My oldest sister met him when they were both in high school. He was a tall blond youngest son of Polish immigrants, a high school basketball star and in my sister's eyes "a real catch." Before they were married he joined our local police force, along with one of my brothers and other members of our extended clan.
Below is a collage of family photos I put together for the back cover of one of my early books—THE SOUTH ORANGE SONNETS—in which he appears twice, in his police uniform just below the right bottom corner of the photo of me and my dad and three older brothers, and to the far left of that on the edge of the collage in a bathing suit down the Jersey shore in the 1950s (Belmar for those who know the shore).
He also took over my father's home repair business as a second job, and before he did, which happened after I left home at eighteen, I worked with him throughout my high school years on the houses of what we considered "the rich people" in our Jersey town.
We had a problematic relationship, mostly because my father acted like he was not just another son but a favorite who wasn't playing jazz and writing poetry and generally not doing the kind of "work" work my father believed was necessary for stability and happiness.
But he was good to my father, giving him more attention and assistance than I did, taking him into his and my sister's home when dad got old and basically retired, and driving him to Florida for his annual winter week at the track there, and generally following "the ponies" up and down the East Coast depending on the season.
My brother-in-law lived in Florida with his second wife since his retirement, so I didn't see him much. But he was at my last brother to pass's funeral a couple of years ago. And he sang along with the old songs and suggested others, especially calling out for me to lead the lyrics (thinking I still had the kind of almost photographic memory I did as a kid) when he had our traditional clan after the funeral and repast several days' traveling party at various niece's homes near where their father had lived when he passed.
And the women who were new to our clan commented as they noticed him, "Who's he?" and "He's a handsome man" or even repeating my sister's comment when she first met him, "He's a hunk." He still had his ramrod straight posture and fit physique.
Any death is a kind of shock, even if wished for. The reality of a human life ending is so difficult for us humans to comprehend beyond the abstract or distant. A death in the family is even more difficult to understand, even the extended family. Even when they seem to pile up during certain periods, coming in twos and threes and more, depending on the size of the family.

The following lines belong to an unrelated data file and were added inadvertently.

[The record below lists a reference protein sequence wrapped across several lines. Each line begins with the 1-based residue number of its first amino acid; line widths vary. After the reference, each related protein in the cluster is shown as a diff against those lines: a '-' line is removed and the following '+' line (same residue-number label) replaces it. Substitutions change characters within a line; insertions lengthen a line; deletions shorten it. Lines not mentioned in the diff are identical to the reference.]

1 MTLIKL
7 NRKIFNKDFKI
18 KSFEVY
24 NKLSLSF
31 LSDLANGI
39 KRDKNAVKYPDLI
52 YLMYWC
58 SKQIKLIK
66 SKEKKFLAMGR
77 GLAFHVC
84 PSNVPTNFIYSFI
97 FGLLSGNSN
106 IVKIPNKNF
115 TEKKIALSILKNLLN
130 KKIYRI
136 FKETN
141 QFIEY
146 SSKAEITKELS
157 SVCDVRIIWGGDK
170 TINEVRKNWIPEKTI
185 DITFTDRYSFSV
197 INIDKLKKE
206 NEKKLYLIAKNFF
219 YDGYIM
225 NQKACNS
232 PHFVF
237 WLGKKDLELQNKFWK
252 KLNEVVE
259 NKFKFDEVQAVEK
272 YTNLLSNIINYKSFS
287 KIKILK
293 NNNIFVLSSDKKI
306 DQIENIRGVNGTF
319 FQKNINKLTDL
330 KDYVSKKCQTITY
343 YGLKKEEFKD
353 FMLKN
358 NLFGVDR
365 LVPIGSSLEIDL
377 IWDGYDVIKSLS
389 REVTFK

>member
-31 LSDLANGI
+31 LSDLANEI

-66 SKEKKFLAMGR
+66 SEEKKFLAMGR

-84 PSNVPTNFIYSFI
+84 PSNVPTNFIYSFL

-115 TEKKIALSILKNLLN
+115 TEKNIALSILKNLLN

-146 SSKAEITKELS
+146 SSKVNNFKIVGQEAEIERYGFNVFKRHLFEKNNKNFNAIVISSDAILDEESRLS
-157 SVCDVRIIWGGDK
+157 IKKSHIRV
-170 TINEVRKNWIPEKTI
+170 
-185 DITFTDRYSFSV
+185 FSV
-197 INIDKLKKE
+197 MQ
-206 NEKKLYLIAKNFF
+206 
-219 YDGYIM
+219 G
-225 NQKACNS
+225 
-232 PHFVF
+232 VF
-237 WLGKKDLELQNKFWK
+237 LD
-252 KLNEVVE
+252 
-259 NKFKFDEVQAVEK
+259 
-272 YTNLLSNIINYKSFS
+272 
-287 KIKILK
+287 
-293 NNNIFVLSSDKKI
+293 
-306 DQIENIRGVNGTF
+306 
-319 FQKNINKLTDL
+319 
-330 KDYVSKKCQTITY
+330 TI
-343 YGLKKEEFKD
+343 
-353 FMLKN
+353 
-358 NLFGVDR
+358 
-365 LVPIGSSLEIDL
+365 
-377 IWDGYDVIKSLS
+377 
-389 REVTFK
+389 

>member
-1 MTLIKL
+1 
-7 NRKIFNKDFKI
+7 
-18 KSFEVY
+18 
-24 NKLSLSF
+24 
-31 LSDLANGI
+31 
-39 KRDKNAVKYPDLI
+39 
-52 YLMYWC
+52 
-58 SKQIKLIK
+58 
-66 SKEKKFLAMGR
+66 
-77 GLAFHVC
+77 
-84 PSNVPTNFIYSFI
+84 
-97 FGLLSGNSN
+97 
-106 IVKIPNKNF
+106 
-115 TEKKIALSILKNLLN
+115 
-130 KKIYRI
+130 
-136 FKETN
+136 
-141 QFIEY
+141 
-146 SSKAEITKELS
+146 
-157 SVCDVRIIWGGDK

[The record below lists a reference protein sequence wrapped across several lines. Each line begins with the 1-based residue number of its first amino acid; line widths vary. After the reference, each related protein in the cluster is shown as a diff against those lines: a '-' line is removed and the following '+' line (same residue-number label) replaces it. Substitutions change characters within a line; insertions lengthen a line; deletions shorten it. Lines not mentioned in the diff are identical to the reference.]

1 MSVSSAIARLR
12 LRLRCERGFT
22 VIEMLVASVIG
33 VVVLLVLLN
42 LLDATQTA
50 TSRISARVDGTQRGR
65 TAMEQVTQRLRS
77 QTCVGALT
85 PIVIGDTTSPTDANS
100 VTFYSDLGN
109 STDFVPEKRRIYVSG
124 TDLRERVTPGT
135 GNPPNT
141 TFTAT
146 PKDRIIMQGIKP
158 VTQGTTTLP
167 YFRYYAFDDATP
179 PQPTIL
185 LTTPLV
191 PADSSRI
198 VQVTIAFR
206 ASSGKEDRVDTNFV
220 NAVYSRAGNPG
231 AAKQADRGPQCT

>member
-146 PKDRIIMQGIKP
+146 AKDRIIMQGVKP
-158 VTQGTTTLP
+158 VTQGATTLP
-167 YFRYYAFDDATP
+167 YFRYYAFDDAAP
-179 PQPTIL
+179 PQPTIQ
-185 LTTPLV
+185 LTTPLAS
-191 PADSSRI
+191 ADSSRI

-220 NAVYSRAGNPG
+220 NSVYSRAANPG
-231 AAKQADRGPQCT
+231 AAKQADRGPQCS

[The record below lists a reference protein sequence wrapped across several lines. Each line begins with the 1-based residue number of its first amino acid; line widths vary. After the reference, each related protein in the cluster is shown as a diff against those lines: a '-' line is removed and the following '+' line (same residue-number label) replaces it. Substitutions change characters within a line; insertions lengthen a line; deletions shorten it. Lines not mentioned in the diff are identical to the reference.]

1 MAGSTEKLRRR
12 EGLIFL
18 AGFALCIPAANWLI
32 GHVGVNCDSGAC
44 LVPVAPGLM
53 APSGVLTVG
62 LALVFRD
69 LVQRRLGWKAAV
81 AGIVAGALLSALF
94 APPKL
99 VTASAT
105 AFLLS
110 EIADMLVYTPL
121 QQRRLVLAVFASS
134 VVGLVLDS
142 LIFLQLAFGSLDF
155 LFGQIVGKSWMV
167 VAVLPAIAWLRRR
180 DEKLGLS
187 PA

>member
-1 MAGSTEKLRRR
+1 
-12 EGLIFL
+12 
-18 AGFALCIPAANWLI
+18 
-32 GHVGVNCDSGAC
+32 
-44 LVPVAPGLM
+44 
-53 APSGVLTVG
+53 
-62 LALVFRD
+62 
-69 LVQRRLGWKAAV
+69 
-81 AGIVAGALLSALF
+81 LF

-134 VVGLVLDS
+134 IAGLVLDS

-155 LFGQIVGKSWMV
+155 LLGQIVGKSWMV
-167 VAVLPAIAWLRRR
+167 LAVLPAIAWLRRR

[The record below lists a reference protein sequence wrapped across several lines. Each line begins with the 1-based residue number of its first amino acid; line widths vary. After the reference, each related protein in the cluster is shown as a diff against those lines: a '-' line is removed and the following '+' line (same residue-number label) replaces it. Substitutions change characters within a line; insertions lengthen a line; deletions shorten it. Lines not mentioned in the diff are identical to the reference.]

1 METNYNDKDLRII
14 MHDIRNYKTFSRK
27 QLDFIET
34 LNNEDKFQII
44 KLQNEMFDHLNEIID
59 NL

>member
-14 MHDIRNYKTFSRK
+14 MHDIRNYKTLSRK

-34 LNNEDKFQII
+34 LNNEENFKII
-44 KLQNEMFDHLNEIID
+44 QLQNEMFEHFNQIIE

I went to a lot of funerals when I was a boy because there were so many people in the clan and someone on some grandparent's side was always passing or grandparents themselves were, and the occasional younger person, usually in those days totally unexpected as doctor visits were rare and only when absolutely necessary.
But there's no way around the inevitable. Let's make the most of the pre-inevitable, remembering that in the end it's the family and friends we're connected to that matters most, the love we share and hopefully express as often as we can.
[PS: Here's the front over of that early book with a photo of me and five of my six siblings—the one before me had already passed as an infant. I'm the baby, and my sister who passed in the '80s and whose husband from then just passed, is the older girl in the family portrait. The younger girl and me are the only ones left in this photograph. Just another reason to embrace it all while we still can.]
[PS: The small printer used to publish the above edition of THE SOUTH ORANGE SONNETS in 1972 folded after several small editions sold out and were reprinted, but before I could get the photos back, which is why I posted the back cover instead of just scanning the photos. They're probably in a dump somewhere, rotting away.]